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Assessing the damage done to former Speaker Salvatore DiMasi and his co-defendants by admittedly guilty conspirator Joseph Lally could take time. But after three days on the stand, the prosecution’s star witness in the speaker’s corruption trial felt he had done his part.
“Game. Set. Match,” Lally muttered to a reporter in the halls of the courthouse during a break in his testimony at the corruption trial of DiMasi, which lasted the better part of three days.
The prosecution sure hopes so.
Lally, a former sales rep for Burlington-based software firm Cognos, pled guilty in February to conspiring with DiMasi and two others to secure $17.5 million in taxpayer-funded contracts. Lally stood to make millions off the commission, while DiMasi and co-defendants Richard McDonough and Richard Vitale are accused of pocketing hundreds of thousands of dollars in kickbacks.
Using words like “scheme” and “scam” to define the plot by which he said he helped funnel $65,000 to DiMasi through his former law associate Steven Topazio, Lally appeared to do his best to earn the plea deal he agreed to with federal prosecutors for reduced jail time and fines.
Some of the potentially damning evidence came in the colorful details offered up almost eagerly by Lally, a feisty if not flippant witness, who described how he and McDonough would frisk each other for wires before meetings. According to Lally, when Vitale considered returning his $500,000 take, DiMasi, he said, told them, "If one of us breaks, we all fall."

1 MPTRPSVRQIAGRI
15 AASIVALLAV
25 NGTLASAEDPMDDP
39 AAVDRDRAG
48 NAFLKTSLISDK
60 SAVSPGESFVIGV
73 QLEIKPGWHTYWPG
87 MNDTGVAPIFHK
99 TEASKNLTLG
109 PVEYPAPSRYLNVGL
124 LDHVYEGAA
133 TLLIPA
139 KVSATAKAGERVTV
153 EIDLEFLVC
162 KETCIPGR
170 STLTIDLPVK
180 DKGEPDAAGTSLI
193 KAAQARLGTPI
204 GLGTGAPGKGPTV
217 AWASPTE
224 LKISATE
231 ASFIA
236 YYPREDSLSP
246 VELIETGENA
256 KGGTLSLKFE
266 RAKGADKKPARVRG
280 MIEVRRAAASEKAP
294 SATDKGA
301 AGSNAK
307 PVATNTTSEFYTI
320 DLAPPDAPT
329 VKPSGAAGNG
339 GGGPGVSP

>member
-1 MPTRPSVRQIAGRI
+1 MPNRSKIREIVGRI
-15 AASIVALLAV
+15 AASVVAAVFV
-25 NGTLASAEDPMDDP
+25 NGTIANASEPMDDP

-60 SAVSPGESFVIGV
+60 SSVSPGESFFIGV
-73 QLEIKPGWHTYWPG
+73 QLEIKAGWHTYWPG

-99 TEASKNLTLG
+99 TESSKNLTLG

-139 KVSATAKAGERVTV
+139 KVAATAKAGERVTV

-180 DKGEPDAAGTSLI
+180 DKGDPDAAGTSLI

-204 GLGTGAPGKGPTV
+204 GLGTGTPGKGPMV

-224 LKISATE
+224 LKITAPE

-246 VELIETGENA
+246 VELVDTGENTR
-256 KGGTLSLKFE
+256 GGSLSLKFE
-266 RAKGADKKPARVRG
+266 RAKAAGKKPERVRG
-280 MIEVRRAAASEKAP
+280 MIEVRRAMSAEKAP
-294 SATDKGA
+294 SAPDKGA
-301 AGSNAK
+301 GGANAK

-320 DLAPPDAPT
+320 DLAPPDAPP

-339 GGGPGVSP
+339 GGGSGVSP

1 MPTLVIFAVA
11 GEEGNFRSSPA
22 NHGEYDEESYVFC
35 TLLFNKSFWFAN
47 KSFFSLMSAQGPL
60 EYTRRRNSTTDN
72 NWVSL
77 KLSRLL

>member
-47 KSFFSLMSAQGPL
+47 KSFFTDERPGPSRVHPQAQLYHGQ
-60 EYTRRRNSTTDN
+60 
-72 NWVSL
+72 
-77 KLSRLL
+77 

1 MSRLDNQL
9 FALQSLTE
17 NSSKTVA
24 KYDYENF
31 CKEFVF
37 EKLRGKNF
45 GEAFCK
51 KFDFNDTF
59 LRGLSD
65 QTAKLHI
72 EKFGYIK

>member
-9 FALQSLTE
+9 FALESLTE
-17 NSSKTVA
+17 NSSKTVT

While the defense attempted to paint Lally as a degenerate gambler and liar not to be trusted, the former sales executive at the software company Cognos offered jurors the only defense he could muster. “I have not lied since I stepped into this courtroom," he said.
The defense has yet to made its case, leaving open the possibility that perceptions could shift wildly before the trial reaches its conclusion.
Back on Beacon Hill, lawmakers did their best to focus on business as usual with the Senate taking center stage with the release of its fiscal 2012 budget proposal, a bill they said was replete with spending cuts despite a bottom-line that would set a new Bay State spending record.
In the lead up to the budget’s release, Senate President Therese Murray kept her cards close to the vest, displaying a stone-cold poker face while labor leaders watched and wondered whether she was holding a wild card up her sleeve.